Friday, August 31, 2012

Gold Diggers in Paris (Warner Bros., 1938)

by Mark Gabrish Conlan • Copyright © 2012 by Mark Gabrish Conlan • All rights reserved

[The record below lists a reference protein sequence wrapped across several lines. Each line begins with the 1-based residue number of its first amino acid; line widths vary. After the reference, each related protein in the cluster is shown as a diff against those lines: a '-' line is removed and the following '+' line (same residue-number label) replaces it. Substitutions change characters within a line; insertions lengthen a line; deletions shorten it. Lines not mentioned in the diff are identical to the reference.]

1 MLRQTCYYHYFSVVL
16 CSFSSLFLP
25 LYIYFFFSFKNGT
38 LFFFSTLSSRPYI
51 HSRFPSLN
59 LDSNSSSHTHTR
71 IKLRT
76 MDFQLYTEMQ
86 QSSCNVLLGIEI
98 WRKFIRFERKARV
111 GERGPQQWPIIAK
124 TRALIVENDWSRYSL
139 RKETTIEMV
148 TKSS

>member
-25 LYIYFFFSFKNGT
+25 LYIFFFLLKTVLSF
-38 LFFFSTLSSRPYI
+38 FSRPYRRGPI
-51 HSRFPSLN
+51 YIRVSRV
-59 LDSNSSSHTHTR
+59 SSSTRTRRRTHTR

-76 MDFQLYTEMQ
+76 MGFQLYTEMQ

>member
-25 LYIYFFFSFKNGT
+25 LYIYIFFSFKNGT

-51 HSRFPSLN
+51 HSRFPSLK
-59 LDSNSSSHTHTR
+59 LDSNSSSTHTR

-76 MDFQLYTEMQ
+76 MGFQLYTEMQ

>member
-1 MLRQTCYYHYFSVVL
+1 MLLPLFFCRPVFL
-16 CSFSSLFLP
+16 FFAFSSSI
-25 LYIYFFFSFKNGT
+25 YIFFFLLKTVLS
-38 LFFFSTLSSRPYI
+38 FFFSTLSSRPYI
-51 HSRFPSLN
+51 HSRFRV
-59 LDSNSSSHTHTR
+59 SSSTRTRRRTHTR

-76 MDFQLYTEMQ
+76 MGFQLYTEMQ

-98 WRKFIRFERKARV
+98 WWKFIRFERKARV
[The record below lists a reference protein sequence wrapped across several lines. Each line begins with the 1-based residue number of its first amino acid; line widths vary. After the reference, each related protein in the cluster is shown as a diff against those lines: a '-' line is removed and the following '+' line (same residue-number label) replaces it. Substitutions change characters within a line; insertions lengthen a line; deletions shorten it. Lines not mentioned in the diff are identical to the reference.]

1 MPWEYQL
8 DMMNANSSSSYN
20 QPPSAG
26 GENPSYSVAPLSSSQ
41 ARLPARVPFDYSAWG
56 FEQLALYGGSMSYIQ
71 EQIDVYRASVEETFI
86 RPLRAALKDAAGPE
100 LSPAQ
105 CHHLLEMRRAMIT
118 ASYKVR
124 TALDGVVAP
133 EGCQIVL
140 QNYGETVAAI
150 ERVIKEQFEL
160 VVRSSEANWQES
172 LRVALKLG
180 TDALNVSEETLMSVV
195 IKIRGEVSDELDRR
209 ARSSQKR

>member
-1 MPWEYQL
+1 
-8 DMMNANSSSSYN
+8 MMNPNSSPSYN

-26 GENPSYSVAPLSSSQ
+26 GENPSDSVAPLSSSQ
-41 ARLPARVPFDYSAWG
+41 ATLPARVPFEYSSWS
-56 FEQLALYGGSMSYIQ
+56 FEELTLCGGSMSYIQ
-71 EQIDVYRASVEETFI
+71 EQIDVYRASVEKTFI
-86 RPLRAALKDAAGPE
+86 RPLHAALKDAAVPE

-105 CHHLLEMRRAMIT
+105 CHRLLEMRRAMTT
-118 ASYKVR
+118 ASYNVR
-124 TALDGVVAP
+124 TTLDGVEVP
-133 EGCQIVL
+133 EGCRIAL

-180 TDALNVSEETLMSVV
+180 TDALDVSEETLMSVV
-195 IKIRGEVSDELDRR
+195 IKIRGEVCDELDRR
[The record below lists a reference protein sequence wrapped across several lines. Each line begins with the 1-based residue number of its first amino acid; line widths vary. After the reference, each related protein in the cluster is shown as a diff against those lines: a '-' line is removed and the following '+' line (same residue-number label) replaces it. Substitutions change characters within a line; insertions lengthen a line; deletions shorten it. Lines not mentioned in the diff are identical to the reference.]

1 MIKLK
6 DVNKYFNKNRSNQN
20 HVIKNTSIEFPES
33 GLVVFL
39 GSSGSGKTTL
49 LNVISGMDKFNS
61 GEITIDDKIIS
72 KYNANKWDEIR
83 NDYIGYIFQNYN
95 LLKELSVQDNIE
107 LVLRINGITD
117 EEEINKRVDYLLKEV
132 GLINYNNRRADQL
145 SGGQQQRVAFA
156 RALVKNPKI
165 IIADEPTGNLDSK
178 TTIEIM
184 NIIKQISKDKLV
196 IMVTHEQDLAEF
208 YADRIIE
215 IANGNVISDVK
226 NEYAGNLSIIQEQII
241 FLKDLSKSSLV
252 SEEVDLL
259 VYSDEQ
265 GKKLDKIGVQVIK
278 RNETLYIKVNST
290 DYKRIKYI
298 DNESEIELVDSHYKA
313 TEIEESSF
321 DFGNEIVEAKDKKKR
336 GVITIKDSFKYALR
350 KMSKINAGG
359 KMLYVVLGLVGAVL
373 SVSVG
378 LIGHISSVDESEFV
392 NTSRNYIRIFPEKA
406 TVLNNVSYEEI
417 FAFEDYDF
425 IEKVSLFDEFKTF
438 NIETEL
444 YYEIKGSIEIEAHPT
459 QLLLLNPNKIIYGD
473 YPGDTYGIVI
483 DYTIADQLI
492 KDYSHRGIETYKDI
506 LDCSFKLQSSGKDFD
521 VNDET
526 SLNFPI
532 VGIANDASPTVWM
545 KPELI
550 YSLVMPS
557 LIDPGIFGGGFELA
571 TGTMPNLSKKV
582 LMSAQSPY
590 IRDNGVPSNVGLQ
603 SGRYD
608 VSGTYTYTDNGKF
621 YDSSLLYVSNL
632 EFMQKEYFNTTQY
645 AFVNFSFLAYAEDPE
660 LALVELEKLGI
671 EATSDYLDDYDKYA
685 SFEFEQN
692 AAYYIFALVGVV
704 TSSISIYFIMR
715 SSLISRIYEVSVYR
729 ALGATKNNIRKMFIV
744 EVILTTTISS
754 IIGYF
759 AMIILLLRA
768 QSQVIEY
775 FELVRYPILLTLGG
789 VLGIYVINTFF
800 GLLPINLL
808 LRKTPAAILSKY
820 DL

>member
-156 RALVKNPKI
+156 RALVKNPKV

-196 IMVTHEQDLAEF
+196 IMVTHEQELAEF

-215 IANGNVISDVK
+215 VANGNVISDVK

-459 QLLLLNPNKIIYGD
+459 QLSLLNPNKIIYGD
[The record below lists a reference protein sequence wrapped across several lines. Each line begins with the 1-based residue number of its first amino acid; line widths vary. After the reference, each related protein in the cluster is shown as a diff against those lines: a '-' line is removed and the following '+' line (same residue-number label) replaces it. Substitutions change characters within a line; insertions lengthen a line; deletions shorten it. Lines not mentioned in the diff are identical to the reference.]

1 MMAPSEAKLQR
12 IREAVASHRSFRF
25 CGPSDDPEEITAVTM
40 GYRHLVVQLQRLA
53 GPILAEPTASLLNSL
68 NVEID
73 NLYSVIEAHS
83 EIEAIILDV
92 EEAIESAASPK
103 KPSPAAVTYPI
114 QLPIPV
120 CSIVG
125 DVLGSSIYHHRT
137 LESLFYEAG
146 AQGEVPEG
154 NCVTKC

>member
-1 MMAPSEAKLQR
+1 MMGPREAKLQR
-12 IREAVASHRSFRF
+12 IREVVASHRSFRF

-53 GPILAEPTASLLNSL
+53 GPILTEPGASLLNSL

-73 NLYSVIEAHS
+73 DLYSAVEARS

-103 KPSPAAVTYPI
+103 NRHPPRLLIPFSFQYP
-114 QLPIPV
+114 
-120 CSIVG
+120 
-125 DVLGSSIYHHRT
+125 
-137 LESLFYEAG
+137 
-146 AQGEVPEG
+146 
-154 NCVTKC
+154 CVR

The film was Gold Diggers in Paris, a 1938 Warner Bros. release (actually as Warner Bros., not First National!) that closed out the Gold Diggers series and turned out to be unexpectedly good — the most entertaining series entry since Gold Diggers of 1933. The early signs weren’t good; Dick Powell was replaced in the male lead by Rudy Vallée, an odd choice because by 1938 his vocal style was considered incredibly dated (though within two years he’d make a comeback appearing in Preston Sturges’ The Palm Beach Story and in 1943 he’d have the biggest hit record in the country with “As Time Goes By,” a 1931 song by Herman Hupfeld that had been used as the recurring theme in the film Casablanca — with the Musicians’ Union striking the record companies, no new records could be made of “As Time Goes By” so Vallée’s old one from 1931 was reissued by RCA Victor and was an enormous hit) and he’d been such an obnoxious presence both on- and off-screen in his previous films that when he appeared in the 1929 film Glorifying the American Girl and presented his fellow cast and crew members with autographed pictures of himself, some of them were so put off by his egomania they posted the pictures in the studio urinals and literally pissed on them. As things turned out, Vallée’s voice turned out to be a good deal mellower than Powell’s — not entirely a good thing since some of the songs in this movie actually could have used the higher but more “butch” sound of Powell’s voice — and he’s an acceptable if not exactly scintillating presence on screen in a pretty ordinary musical juvenile lead. The presence of no fewer than seven credited screenwriters — Jerry Horwin and James Seymour, “idea”; Jerry Wald, Richard Macaulay and Maurice Leo, “story”; Earl Baldwin and Warren Duff, “script” — wasn’t a good sign (regular readers of this blog will be aware that one of my general-field theories of cinema is that the quality of a film is inversely proportional to its number of writers), but somehow the writing committee and director Ray Enright (also not exactly a name to conjure with in movie history) managed to come up with a genuinely entertaining and even zany comedy to keep us occupied during the long stretch between Busby Berkeley’s two big numbers, one at the beginning (“I Wanna Go Back to Bali”) and one at the end (“Stranger in Paree” with a reprise of “I Wanna Go Back to Bali” at the end). Indeed, Gold Diggers in Paris at times seems like the beta version of a Preston Sturges movie, not only because Vallée is in it but because it features a marvelous gag — gangster Mike Coogan (Ed Brophy) is using his ill-gotten gains to subsidize the Academy Ballet company of maniacal dancer Padrinsky (Curt Bois) because he’s developed a love of high culture — Sturges later used in the original version of Unfaithfully Yours. The main plot of Gold Diggers in Paris centers around an international exposition being held in Paris and a committee assigned to recruit the world’s finest ballet companies for a competition.